All right, so we all know that the data center is about to become more flexible, efficient, responsive and all around better than it is now through the convergence of virtualization, advanced networking, cloud computing and a host of other technologies.
The central question, then, is not "Where are we going?" but "How do we get there?" Not only will individual enterprises have to select the right technologies to suit their particular needs, but they will most likely have to sign on to one of the major platforms coming down the pike. While HP, IBM, Cisco, Oracle/Sun, Microsoft and all the rest tout their commitments to interoperability and open platforms, the fact is that the most direct route from here to there is through one turnkey vendor.
A leading candidate for many of you will be IBM. The company recently expanded its relationship with Brocade to package Brocade switches as part of part of the IBM's overall Dynamic Infrastructure platform. The deal specifically brings in the SAN director and DCX switches, allowing customers to choose between them and the Cisco networking equipment that is already available. Unusual, isn't it, that IBM turned to Brocade just a few weeks after Cisco launched itself into the server market with its own Unified Computing System?
Moving along a similar vein is HP, naturally, which came out with its own Adaptive Infrastructure last year and has issued a steady stream of upgrades to the platform ever since. The company recently introduced the BladeSystem Matrix server designed for rapid deployment of highly virtualized environments. And earlier this week, it announced that it was integrating its Insight Control management software with Microsoft's System Center suite as a means to provide broader control over those environments.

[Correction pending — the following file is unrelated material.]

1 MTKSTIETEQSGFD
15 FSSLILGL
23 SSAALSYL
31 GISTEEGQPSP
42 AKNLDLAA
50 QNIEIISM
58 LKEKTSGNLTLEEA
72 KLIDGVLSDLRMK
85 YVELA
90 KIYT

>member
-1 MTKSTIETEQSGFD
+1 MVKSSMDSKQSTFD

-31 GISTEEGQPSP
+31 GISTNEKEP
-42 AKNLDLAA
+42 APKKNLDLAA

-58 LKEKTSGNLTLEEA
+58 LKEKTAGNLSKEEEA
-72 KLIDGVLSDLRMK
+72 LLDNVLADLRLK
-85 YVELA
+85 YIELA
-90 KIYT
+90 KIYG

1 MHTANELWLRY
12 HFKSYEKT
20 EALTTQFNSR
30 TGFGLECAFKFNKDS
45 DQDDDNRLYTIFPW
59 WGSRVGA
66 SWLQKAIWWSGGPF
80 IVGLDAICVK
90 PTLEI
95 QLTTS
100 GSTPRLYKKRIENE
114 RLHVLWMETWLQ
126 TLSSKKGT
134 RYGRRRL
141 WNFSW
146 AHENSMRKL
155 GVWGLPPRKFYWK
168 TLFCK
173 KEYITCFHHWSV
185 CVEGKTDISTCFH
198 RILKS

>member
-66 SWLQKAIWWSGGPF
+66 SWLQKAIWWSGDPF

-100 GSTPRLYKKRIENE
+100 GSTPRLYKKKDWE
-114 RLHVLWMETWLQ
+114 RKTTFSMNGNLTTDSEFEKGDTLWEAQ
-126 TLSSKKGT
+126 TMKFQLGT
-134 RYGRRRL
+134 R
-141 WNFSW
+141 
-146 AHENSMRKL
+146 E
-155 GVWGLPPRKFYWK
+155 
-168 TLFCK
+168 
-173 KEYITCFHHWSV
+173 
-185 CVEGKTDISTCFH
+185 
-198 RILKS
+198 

Cisco, for its part, is coming at the new data center from its traditional networking perspective, rather than the server/storage-centric view of the traditional hardware manufacturers. Its UCS platform relies on the company's 10 GbE prowess to form the fabric of future LAN, SAN and other networking architectures, bolstered by the new B-Series blade server that the company says is optimized for virtualization. As a networking specialist, Cisco supposedly has the upper hand when it comes to moving large amounts of data from place to place, a crucial component for those interested in advanced operations like automated load balancing and disaster recovery.
To get to the source of all this networking activity, however, one need look no further than Intel. The company has spurred a renaissance of sorts with its new Xeon 5500 processor and is now bolstering the platform with the 82599 10 Gbps network controller that the company is pitching for high-speed NICs, mezzanine cards and LAN-on-Motherboard systems. The company's aim is to see organizations begin to consolidate 1 GbE ports into 10 GbE ports, doing for networking what virtualization has done for the server farm.
Efficient networking has always been one of the trickier aspects of data center architecture, and if one thing can be said about these new offerings, it is that they provide a more streamlined, efficient way of doing things. But to gain that kind of simplicity, you'll first have to undergo a fairly complicated reorganization.